Just before Christmas at Charmouth in Dorset the sea was choppy and rough, noisily chasing shingle up the beach. It was nearly high tide. You couldn’t see the sand or the flat rocky bit that has the piddock shells burying into it. The stones had all been pushed way up into big mounds mixed in with long-dead seaweed. It’s a treasure trove there. The mud and clay of the cliffs slips down in great heaps when the weather has been very wet. The soft glutinous sediment hold rocks, fossils, and a variety of finds from old Victorian rubbish dumps that were once dug into the ground on the cliff tops.
I’m not very good at spotting the fossils- although I do occasionally see small bullet-shaped belemnites and ammonites. Some of the ammonites have been transformed into knobbly spirals of iron-pyrites nodules. But what I usually search for are pieces of beach glass. Beach glass is quite hard to find on beaches nowadays because fewer bottles are dumped in the sea and more go to recycling. All the beach glass at Charmouth is very old. The broken pieces have been churning around in the surf and the stones for decades or even centuries. The result is a smooth pearly finish that makes even glass that was originally plain and clear look attractive. Colours range through all shades of green and brown but the rarest is dark blue. Dark blue glass was used in the past to make poison bottles; do you remember those six-sided ribbed poison bottles from when you were a child after the war? Discovering a piece of blue glass is special.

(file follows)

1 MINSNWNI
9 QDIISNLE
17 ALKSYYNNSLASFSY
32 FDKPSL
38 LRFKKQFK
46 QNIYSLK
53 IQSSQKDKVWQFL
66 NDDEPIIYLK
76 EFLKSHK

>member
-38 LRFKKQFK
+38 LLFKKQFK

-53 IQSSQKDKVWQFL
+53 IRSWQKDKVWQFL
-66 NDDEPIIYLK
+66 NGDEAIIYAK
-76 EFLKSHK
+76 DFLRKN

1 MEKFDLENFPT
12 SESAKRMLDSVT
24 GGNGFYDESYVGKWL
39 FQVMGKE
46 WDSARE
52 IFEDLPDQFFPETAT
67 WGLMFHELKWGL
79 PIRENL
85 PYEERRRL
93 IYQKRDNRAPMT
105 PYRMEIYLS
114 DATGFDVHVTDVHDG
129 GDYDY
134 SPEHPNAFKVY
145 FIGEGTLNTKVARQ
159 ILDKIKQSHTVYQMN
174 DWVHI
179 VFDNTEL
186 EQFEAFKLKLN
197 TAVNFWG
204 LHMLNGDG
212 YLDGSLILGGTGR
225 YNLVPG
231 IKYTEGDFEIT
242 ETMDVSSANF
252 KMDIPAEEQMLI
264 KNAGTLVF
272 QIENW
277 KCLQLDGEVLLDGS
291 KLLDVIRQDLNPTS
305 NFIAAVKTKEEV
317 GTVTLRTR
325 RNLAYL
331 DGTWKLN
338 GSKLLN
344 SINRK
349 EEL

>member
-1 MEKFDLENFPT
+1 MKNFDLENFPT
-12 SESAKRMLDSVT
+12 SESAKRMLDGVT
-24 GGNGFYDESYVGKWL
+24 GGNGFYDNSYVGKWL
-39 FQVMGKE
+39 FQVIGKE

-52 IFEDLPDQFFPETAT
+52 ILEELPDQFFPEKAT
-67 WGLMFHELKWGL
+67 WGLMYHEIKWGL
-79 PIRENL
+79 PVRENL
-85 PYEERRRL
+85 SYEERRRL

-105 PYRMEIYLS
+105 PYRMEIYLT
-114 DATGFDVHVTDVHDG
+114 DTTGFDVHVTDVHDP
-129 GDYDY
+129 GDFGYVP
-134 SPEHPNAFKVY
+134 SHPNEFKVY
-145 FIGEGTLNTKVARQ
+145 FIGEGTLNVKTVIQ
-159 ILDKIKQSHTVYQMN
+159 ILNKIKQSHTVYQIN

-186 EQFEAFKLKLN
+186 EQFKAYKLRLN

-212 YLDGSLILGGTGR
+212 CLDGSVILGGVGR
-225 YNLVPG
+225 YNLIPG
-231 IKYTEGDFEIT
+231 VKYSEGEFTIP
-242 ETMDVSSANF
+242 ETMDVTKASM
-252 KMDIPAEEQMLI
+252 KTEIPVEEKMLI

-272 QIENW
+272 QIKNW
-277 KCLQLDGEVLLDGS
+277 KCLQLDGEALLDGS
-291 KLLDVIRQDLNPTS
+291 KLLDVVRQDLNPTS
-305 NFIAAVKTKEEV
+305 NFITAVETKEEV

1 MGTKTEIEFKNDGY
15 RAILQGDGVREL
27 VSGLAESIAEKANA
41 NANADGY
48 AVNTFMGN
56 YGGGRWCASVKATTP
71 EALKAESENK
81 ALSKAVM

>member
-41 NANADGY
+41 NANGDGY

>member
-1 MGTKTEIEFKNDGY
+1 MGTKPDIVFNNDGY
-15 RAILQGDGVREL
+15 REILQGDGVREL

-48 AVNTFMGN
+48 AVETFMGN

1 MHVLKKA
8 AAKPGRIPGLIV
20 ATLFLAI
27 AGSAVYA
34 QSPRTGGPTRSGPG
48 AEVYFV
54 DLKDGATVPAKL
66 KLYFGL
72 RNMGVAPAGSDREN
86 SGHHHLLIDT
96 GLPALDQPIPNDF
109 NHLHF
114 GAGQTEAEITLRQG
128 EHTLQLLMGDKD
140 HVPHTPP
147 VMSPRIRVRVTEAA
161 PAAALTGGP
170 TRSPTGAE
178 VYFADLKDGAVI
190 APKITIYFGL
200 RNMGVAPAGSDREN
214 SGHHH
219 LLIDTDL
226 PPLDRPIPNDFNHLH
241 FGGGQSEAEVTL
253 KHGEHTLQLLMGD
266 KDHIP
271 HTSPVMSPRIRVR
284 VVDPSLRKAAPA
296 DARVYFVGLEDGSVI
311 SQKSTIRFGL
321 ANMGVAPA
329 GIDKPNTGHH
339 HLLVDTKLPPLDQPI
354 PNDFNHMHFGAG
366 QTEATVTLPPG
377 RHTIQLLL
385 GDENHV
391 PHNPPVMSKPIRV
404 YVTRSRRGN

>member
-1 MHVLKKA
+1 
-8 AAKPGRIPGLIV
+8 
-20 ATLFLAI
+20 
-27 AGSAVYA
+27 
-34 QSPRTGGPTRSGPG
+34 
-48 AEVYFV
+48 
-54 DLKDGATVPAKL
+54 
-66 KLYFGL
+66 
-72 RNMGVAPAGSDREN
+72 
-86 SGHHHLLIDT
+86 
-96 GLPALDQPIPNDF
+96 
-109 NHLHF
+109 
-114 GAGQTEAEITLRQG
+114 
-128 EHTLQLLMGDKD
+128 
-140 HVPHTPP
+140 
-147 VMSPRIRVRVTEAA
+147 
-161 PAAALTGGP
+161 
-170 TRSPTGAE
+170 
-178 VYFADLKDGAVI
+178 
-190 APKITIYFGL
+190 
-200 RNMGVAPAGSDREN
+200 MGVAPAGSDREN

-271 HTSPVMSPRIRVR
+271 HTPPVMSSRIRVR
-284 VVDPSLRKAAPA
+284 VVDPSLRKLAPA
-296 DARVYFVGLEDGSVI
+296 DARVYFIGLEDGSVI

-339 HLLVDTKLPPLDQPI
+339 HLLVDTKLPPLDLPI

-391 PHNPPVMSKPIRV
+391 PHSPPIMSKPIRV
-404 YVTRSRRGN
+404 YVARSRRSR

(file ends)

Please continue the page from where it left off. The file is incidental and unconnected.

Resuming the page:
I love to collect beach glass – and even the small pieces of beach-worn pottery from domestic crockery with pretty glazes that you find there as well. My son makes some of the larger, more colourful pieces into jewellery by wrapping silver wire around them in intricate designs and hanging them on a chord. The rest, I usually pop into a tall glass cylinder I have on the mantelpiece so that I can enjoy their colours and patterns in the sunlight.
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